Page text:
The spun version makes about as much sense as a paper produced with SCIgen. Had the plagiarized article been properly peer-reviewed, it would never have been published.

Ellie fant says:

September 22, 2015 at 6:20 PM

I don’t get it, who are these authors (Mian, K., Abbas, S. Z., Kazimi, M. R., Rasheed, F. U., Raza, A., & Iqbal, S. M. Z.)? And what do they have to gain? Are these real people or fictitious names?

Nils says:

September 23, 2015 at 3:35 AM

Apparently, in certain countries, benefits such as faculty positions and/or income are directly linked to the number of publications, irrespective of these publications’ quality. It is quite possible that these are real people.

L_C says:

September 23, 2015 at 11:19 AM

You can usually find each of them listed on their corresponding University’s website where they will be listed as faculty under their respective departments. In this instance, almost all of the authors from both papers have an affiliation with the University of Karachi (either as a professor (a significant proportion of the professors at this school are former Karachi PhD students) or a former PhD student). In fact, they both even have factually who work in the same department, notably the Institute of Space & Planetary Astrophysics. So, one may question the extent to which the original authors are ignorant of the plagiarism. The copiers purposely chose this paper, a paper connected with their University, their departments, and their colleagues. Also, they all seem to frequently publish with one another. For instance, the first author of the original paper, M. Ayub Khan Yousuf Zai, has published articles with Khusro Mian, one of the authors from the second nonsense paper. They are all appear connected to the extent that, if one author were to be investigated for plagiarism, they may all be subject to scrutiny, which seems unlikely to occur. Maybe they all now benefit from protecting this practice since this would also mean protecting themselves?

Frank says:

September 22, 2015 at 10:13 AM

The quoted sections of both papers contribute nothing to science. What is this about Gaussian and normal? I work with statistics and normality is an assumption that these authors have to justify. Maybe some airspace is more “normal” than others.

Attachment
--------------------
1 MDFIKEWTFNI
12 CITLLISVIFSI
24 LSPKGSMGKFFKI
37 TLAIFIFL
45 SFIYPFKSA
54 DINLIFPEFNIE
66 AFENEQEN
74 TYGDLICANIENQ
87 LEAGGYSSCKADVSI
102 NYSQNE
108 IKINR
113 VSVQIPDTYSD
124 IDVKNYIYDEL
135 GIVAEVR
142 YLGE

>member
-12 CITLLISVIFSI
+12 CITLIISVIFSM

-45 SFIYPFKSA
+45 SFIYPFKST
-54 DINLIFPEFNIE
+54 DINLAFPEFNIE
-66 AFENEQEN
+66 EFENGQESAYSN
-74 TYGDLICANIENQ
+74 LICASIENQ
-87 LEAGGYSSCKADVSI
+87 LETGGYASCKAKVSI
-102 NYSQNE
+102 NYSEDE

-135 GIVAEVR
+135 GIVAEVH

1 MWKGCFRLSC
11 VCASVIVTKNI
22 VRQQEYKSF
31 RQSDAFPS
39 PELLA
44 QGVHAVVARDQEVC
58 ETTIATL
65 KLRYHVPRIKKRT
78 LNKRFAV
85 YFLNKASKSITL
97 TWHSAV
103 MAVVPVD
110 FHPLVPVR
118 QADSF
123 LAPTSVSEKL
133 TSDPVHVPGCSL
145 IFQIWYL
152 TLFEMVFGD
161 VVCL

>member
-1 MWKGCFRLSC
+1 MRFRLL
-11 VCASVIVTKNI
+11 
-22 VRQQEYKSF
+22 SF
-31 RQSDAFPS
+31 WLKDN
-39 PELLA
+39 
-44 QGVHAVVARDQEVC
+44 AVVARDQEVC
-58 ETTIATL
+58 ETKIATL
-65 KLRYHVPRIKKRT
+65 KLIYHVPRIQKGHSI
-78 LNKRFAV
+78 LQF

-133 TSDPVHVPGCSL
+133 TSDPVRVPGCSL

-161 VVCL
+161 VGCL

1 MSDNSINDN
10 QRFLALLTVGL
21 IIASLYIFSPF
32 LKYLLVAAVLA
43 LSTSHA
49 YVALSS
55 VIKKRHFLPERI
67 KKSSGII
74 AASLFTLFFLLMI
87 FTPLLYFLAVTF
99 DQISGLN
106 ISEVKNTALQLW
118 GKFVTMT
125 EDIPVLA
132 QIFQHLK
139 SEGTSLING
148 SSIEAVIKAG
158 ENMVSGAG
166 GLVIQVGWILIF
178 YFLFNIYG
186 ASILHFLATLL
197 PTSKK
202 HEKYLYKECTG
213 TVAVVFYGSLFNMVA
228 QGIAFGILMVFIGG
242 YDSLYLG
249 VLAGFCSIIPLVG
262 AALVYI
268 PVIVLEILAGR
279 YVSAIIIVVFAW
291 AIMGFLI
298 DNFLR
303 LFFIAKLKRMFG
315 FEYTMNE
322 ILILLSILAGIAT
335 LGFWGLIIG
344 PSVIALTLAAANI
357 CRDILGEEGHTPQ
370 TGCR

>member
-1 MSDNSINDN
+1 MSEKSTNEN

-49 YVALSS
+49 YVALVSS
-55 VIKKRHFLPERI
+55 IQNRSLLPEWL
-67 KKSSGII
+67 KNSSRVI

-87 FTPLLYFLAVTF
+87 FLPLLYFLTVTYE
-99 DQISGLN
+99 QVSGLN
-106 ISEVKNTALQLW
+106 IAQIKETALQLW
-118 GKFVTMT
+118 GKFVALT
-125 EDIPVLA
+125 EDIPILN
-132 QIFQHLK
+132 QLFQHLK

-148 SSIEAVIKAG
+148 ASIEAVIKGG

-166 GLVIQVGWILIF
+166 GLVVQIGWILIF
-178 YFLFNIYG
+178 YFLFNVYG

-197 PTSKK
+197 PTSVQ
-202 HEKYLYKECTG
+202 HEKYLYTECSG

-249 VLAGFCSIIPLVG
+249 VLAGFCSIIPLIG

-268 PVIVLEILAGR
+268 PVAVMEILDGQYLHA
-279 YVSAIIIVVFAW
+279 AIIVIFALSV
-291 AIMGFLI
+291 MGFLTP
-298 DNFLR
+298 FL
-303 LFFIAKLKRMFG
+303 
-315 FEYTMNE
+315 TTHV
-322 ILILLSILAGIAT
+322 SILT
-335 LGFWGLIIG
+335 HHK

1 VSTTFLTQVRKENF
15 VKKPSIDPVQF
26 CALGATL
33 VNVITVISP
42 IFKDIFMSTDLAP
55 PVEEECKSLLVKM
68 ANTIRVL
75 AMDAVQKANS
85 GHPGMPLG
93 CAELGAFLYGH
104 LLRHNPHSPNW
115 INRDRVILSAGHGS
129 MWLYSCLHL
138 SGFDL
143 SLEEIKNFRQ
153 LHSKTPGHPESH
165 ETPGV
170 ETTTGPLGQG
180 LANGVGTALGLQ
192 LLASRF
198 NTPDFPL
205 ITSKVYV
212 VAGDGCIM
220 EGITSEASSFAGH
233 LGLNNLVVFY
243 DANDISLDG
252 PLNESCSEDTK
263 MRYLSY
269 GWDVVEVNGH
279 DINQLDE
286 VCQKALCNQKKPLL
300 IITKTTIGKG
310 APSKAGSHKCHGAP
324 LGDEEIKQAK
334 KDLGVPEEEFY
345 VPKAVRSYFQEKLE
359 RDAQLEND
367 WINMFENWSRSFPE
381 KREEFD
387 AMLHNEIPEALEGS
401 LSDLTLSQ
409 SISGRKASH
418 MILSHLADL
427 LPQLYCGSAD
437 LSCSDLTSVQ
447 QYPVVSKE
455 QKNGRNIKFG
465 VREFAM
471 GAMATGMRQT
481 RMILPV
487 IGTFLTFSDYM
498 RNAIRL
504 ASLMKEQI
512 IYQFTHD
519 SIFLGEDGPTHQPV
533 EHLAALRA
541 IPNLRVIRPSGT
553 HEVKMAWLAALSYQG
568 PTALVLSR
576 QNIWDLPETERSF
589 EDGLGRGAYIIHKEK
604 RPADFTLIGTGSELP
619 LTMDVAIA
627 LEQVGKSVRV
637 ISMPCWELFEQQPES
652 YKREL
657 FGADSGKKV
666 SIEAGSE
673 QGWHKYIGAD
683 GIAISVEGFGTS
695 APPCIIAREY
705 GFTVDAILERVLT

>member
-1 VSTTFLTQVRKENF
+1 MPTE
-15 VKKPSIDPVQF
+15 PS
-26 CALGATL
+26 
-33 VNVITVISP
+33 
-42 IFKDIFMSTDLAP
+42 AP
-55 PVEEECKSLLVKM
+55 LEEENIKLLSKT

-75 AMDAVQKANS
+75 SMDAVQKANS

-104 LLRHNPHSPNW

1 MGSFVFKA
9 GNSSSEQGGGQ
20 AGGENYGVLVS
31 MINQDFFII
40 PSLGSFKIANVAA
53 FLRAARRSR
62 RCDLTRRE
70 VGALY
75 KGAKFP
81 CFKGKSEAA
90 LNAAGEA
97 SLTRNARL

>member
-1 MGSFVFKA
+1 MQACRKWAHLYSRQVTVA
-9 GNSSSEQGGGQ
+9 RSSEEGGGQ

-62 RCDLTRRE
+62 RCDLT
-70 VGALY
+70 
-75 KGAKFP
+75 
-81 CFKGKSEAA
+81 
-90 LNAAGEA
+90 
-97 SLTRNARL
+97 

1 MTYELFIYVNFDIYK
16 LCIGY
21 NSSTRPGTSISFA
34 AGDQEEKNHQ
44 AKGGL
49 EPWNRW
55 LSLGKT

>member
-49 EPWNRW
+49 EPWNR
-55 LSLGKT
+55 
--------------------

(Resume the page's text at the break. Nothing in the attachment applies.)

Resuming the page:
Neuroskeptic (@Neuro_Skeptic) says:

September 23, 2015 at 5:56 AM

The reproduced portions of both documents donate zero to knowledge. What is this about bell-curve and everyday? I work with numbers and usualness is a basis that these novelists have to vindicate. Maybe some sky is more “as per usual” than others.

Neuroskeptic (@Neuro_Skeptic) says:

September 22, 2015 at 10:51 AM

The “spinning” method is also known as “Rogeting” – after Roget’s thesaurus.

It can be done either manually or via software. I’ve blogged about another case here.

Rogeting fools plagiarism detection software but it can be easily spotted by simply reading the text. The existence of published Rogetizations is proof of peer review failure.

L_C says:

September 22, 2015 at 12:37 PM

On a side note- I was glancing over the original article, “Stratospheric Ozone in the perspectives of Exploratory Data Analysis for Atmospheric Region,” and must ask why there are 5 authors receiving credit for this paper? It is merely a section copied from Muhammad Ayub Khan Yousuf Zai’s (the lead author’s) 2003 thesis: “A Quantitative Study of effects of Ozone Layer Depletion on Marine Organisms with reference to coastal regions of Pakistan.” I read both versions, but absolutely no novel information was added. There were only new typos, such as how the figures in the paper don’t correspond to their references in the text. For example, Fig. 5 is referred to as the Q-Q plot, instead of Fig.3. Further, Fig. 5 even has the exact same spelling error from its previous use as figure 2.1 from the thesis (shown in the Appendix). The word ‘appears’ is written as ‘apperas’ in the figure’s description. Although four more authors were added to this article, only the original typos, as well as new errors, make an appearance, and that’s about it.

The Pakistan Research Repository had an ‘Internal Server Error’ when I last accessed it, so I navigated to the 2003 thesis via the Wayback machine:

The paper is pulled from chapter 2 of the thesis and the figures can be found in the Appendix (chapter 7). If you try to open the PDF’s through the Wayback machine, they will not open. However, you can type in their actual address and they will open if you wish to see them. They can also be found here:
Chap. 2-